The African Centre for Biosafety (ACB) has petitioned the African Union to consider a ban on the cultivation, import and export of genetically modified (GM) crops in Africa at its January 2013 summit.

The request comes at the same time the Kenyan government has banned genetically modified food imports, citing insufficient evidence assuring public safety. Public health officers have already received orders to enforce the ban at all points of entry.

In a statement reportedly signed by over 400 African organizations, the ACB criticized GM foods for lack of safety information, as well as for patents and privatization that it says threaten small farmers.

ACB director Mariam Mayet spoke on a study recently published in the Journal of Food and Chemical Toxicology that showed a connection between GM maize, and organ damage and premature death in rats.

“The results of this study have been discredited by scientific bodies with industry ties, but even they acknowledge that long-term safety studies do not exist and are necessary. Maize is a staple food for millions of Africans, making it imperative to ensure that it is safe in the long term,” Mayet said in a media statement.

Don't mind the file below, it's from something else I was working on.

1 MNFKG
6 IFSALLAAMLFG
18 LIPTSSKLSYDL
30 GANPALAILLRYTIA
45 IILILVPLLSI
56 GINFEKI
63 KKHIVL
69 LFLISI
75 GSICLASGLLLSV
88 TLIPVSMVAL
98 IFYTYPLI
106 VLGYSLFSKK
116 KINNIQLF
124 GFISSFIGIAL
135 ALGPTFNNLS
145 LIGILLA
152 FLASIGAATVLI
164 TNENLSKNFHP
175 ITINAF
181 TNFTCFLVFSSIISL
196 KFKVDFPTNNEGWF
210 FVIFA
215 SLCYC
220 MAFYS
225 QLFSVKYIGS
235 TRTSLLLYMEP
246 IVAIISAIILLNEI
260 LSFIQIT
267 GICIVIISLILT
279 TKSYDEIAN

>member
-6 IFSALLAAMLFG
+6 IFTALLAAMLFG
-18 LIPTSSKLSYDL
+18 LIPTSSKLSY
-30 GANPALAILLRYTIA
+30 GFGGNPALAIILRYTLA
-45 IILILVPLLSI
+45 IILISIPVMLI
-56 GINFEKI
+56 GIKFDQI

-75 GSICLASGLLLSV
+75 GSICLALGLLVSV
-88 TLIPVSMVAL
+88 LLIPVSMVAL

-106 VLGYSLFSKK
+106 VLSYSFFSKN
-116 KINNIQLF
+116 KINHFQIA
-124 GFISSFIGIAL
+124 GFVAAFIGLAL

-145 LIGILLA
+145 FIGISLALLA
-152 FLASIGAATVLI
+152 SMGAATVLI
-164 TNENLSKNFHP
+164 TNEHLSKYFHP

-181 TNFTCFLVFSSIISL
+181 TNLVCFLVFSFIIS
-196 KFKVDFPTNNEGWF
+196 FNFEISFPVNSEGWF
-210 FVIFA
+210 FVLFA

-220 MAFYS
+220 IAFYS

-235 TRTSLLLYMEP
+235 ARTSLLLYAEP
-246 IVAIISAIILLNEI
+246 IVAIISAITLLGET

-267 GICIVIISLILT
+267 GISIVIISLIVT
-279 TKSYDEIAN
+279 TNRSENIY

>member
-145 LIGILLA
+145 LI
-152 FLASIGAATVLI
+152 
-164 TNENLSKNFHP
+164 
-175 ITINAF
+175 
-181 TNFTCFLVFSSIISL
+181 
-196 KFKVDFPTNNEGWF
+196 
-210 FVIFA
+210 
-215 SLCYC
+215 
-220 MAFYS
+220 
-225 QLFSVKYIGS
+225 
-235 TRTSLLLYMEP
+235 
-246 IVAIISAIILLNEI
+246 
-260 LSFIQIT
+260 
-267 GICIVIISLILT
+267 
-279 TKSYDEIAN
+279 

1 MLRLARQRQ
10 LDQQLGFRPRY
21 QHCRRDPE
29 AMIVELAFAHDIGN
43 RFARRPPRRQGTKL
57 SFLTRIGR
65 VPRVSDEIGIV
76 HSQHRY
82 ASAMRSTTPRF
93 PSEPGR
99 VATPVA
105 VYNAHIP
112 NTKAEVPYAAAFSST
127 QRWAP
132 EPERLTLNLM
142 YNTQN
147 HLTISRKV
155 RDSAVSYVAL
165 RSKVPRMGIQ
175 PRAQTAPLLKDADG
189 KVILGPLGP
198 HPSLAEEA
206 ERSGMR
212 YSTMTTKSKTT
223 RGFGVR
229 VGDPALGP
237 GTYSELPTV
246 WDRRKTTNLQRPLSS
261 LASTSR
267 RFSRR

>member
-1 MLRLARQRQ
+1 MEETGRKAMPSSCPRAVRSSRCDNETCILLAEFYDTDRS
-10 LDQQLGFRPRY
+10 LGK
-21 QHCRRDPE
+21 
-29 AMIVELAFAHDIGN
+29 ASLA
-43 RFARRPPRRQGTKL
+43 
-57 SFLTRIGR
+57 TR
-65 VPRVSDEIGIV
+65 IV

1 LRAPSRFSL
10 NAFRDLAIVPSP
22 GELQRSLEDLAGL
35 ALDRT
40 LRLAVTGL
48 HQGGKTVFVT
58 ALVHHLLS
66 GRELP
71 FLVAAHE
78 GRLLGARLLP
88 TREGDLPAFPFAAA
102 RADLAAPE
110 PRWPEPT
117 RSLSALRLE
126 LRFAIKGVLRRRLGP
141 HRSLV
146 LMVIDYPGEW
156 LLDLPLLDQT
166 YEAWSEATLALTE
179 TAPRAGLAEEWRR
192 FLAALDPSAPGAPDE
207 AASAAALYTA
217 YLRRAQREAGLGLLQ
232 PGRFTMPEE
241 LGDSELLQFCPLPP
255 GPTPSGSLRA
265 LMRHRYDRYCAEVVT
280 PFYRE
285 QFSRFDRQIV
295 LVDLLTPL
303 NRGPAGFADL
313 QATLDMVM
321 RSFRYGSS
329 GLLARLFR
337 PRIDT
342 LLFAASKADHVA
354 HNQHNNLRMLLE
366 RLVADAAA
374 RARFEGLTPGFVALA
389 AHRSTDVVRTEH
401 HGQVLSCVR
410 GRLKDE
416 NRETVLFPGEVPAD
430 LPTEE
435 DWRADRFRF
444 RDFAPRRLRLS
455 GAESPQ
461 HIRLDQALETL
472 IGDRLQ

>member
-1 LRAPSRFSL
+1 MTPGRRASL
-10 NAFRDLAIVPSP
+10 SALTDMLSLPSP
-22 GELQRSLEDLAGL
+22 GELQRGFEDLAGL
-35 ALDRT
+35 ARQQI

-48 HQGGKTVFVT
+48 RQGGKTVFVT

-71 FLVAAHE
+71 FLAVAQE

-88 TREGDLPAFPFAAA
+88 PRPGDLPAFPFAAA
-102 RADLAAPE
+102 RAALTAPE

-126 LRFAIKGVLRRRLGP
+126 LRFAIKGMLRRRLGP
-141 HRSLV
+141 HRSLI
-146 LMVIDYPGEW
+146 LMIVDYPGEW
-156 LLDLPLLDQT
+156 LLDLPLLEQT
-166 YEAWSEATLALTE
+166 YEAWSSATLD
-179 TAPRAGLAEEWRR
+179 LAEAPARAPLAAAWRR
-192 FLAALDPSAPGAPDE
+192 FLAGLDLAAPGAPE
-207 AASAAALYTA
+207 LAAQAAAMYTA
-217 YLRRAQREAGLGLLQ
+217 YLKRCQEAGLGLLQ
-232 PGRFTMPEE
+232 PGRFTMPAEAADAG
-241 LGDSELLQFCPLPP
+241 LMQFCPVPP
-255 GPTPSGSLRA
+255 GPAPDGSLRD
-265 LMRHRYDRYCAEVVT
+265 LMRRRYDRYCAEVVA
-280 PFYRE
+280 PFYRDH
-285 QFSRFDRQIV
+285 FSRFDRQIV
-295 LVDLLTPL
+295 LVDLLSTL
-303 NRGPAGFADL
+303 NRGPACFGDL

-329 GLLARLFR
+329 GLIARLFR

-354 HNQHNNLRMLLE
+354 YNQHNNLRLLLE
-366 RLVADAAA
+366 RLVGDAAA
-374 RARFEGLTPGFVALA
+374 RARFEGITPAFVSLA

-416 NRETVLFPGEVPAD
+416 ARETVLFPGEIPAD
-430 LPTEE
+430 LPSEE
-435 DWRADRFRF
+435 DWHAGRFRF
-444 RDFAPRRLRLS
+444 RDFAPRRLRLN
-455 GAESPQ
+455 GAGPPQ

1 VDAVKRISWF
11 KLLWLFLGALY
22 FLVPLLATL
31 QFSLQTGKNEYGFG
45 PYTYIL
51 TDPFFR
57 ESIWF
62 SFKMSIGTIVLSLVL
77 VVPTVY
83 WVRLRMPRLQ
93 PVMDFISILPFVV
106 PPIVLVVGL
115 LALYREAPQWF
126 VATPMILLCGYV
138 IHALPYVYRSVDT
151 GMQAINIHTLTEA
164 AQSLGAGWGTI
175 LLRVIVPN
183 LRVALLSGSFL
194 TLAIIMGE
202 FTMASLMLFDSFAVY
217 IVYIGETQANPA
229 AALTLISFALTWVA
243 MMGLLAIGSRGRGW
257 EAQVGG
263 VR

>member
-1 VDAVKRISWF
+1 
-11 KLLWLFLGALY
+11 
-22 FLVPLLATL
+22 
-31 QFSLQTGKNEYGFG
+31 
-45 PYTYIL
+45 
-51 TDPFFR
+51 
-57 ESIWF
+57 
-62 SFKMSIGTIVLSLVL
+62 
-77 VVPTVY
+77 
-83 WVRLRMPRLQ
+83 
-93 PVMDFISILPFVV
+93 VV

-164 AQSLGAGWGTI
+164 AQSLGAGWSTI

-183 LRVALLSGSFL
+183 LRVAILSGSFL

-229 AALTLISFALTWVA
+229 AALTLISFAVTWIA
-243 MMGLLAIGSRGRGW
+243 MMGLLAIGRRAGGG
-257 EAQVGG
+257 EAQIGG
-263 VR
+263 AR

Joe Nzinga, regional coordinator of the Eastern and Southern African Small-Scale Farmers Forum, said the appeal comes down to food security and promoting green practices.

“In fact, the hybrid, they are failing because they are becoming too costly for small-scale farmers. Our biggest question is, why push for genetically modified food in Africa when Africa has a variety of seeds and they are doing very well with small-scale farmers?” Nzinga told www.freshfruitportal.com.

Nzinga wrote off doubts that local seeds cannot withstand drought, saying that not even GM seeds cannot withstand extreme weather conditions.

Drought-resistance, however, has arisen as a point of contention in the GM debate.

Motlasi Musi, a small South African maize farmer, told the African Inter Press Service that with GM maize, he now makes US$225 more per hectare than before.

“Biotechnology has a very big role in food security. The climate has changed and I know that with drought-tolerant seed I have a tool to fight climate change. I cannot guarantee that the rain will come and I if plant crops which are not drought tolerant, I could get into debt and lose my farm,” Musi said.

Food security has become a key point of debate, with ACB casting doubt on the ability of GM foods to maintain staple crops.